The Package Travel Regulations 2018


On 1 July 2018, The Package Travel and Linked Travel Arrangements Regulations 2018 (PRT 2018) came into force and replaced the Package Travel, Package Holidays and Package Tours Regulations 1992 (PTR 1992). Both pieces of legislation are designed to give protection to holidaymakers and redress for when things go wrong, but PTR 1992 had grown increasingly outdated owing to the way in which holidays have been sold in recent years. PTR 2018 is certainly to be welcomed as giving greater protection to consumers.


PTR 1992 came in to force at a time when holidays were not sold via the internet, for example. It applied to package holidays (which comprise any two of flights, overnight accommodation, and/or 'other tourist services') for an all-inclusive price. It gave tourists an ability to seek compensation from their tour operator in circumstances where the holiday supplied was not as advertised or when a tourist was injured whilst on holiday. The tour operator could be held responsible for the negligent acts or omissions of its agents or subcontractors - for example the hotel at which an accident might have occurred.

Case law has developed over time on various questions surrounding liability and the law is fairly settled in that the safety standards applicable were those of the country in which the accident occurred.

With internet holiday sales increasing, tour operators and travel agents had sought to avoid the provisions of PTR 1992 in many ways such as through creative terms and conditions and 'dynamic' creation of customisable holidays, matching suppliers of holiday components and itemising the cost, thus avoiding the 'all-inclusive price' requirement of a package.

PTR 2018

The PTR 2018 gives effect to the Package Travel Directive issued by the European Union. The scope of what constitutes a package holiday is now much wider and reflects the way in which holidays are bought and sold. 'Package' is given a lengthy, wide definition.

It includes a combination of at least two different types of travel service for the purpose of the same trip if the services are provided by one trader or purchased from a single point of sale (e.g. a website), advertised as a package, sold at an inclusive or total price or combined after the conclusion of a contract where the trader gives the traveller a selection of different types of travel services.

Travel service includes transport, accommodation, car rental and other tourist services which are an essential feature of the combination.

Implied into every package holiday contract is a term that the services provided will be performed properly because the provider of the package holiday will be held liable for any 'lack of conformity' which means a failure to perform or improper performance of travel services included within the package. This means that the organiser of the holiday is liable to compensate where the holiday is sub-standard, advertised facilities are not available, or injury or illness is sustained as a result of the holiday supplied.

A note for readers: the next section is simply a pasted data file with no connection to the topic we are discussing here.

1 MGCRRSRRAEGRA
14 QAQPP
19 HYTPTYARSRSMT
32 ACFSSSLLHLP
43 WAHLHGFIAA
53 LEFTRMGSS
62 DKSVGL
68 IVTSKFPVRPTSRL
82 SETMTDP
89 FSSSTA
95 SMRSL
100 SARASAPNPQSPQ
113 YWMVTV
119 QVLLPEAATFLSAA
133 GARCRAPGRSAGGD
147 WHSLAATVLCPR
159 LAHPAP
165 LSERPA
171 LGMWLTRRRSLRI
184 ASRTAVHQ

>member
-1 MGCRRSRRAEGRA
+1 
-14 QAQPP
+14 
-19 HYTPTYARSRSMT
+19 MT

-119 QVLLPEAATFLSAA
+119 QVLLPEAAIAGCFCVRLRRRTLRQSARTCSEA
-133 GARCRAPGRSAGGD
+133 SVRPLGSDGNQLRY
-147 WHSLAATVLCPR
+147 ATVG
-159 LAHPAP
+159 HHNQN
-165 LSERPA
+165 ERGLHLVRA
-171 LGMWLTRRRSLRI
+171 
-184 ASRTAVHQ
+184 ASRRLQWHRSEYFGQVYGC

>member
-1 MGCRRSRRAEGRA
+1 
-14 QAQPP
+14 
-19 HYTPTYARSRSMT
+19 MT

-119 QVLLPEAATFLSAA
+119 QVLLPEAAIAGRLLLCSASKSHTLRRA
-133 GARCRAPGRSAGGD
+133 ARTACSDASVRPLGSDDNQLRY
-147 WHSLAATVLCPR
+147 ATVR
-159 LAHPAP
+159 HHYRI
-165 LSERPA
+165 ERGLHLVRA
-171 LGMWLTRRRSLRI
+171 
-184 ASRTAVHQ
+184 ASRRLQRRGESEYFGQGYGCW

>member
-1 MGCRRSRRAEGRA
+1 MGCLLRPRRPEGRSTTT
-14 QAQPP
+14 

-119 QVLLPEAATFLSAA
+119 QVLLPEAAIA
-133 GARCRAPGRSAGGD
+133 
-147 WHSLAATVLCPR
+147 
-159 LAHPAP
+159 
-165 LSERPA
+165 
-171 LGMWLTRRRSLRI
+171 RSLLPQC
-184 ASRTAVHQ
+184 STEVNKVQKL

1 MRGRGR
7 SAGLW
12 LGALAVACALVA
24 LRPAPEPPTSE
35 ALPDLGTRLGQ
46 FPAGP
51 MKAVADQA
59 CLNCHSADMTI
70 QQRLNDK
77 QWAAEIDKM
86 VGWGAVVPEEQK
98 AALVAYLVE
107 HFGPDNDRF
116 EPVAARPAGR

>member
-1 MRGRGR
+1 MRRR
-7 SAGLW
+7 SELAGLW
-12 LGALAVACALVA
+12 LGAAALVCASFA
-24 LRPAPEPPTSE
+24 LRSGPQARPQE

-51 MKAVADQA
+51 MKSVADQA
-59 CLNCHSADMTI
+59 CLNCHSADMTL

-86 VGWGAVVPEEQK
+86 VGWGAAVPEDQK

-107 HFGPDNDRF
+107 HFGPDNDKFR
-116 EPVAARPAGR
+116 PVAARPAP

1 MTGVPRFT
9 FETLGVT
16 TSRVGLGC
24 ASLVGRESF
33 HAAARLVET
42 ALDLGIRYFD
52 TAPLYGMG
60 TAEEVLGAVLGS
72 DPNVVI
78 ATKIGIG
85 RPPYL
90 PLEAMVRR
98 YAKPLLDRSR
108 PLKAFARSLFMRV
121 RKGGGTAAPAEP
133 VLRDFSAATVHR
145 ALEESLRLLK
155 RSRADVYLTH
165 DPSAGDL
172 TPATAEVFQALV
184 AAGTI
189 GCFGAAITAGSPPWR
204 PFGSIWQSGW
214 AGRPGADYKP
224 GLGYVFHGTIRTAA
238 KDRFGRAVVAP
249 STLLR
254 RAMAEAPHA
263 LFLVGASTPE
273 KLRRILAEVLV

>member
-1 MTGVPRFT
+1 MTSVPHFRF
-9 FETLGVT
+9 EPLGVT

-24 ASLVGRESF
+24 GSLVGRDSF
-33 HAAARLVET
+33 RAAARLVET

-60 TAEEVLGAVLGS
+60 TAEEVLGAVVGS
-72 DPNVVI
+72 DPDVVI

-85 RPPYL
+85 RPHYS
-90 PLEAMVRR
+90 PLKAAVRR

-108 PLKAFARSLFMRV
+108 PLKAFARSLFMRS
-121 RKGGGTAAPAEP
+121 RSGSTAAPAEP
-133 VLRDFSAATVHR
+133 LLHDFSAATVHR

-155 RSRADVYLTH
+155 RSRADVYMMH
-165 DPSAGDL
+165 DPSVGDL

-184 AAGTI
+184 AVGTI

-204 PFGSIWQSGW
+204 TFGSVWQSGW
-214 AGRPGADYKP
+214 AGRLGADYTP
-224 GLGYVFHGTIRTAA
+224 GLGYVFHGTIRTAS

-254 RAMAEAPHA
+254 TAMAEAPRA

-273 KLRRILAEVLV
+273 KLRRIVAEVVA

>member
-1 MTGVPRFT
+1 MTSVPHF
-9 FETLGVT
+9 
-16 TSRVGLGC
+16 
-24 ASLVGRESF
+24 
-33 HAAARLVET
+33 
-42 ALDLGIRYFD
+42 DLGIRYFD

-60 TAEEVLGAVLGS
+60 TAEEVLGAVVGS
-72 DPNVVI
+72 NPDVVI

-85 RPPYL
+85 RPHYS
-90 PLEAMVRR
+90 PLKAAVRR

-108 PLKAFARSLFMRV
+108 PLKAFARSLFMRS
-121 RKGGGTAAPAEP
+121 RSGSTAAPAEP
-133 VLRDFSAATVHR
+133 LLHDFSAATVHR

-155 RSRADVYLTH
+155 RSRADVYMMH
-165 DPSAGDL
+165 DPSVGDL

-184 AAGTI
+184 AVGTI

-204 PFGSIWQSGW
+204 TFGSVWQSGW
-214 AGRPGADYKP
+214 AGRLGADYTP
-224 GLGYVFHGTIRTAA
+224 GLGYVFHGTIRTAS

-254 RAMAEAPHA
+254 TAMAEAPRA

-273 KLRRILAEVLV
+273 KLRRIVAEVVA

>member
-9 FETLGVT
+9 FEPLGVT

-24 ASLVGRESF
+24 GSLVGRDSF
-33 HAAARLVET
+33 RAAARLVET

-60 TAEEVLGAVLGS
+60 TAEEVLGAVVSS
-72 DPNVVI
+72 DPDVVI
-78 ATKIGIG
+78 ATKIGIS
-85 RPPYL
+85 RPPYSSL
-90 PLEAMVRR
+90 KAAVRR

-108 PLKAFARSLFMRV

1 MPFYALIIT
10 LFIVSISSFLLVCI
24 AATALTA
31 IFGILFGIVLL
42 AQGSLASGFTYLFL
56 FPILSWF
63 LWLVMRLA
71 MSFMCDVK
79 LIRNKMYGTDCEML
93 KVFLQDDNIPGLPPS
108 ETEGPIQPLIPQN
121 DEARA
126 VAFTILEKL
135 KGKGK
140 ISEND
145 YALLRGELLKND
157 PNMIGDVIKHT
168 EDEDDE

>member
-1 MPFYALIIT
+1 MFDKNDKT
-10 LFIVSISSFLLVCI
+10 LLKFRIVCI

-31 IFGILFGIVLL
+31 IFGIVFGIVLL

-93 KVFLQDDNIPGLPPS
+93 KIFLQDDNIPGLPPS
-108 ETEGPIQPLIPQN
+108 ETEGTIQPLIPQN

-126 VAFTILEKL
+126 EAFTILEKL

There is, in all practical reality, no great change in the liability regime - it is the widening of the type of holiday 'caught' by the regulation, that makes the regulation wider in its effect.

The PTR 2018 also gives financial protection to travellers in the event of a supplier failure. It also allows for cancellation without termination fees where an essential part of the holiday booking changes. This could comprise the actual accommodation, the standard of accommodation or facilities, the place of departure and destination, the type and standard of transport or a service or facility advertised as prompted as forming part of the package.

The PTR 2018 does allow suppliers to change prices for holiday in certain circumstances, provided the right to do so is reserved within any holiday terms and conditions and price increases are a direct consequence of exchange rate changes, taxes or fuel or power charges. Any increase of more than 8% of the total cost of the holiday will allow a traveller to cancel without termination fees.

Linked Travel Arrangements (LTA)

It is important to note that the PTR 2018 define LTA's and confirm that they are not package holidays and therefore do not come with the same protection discussed above. An LTA is where a person buys one part of a holiday with one retailer and then may follow a link ('click-through') and purchases another element from another retailer. These will constitute two separate transactions and therefore are not a package.


The implementation of PTR 2018 is to be welcomed by tourists because not only does it provide protection when things go wrong (as its predecessor did), but it reflects the way in which modern day holidays are sold and seeks to prevent avoidance of the provisions through creative drafting of terms and conditions or clever website engineering.


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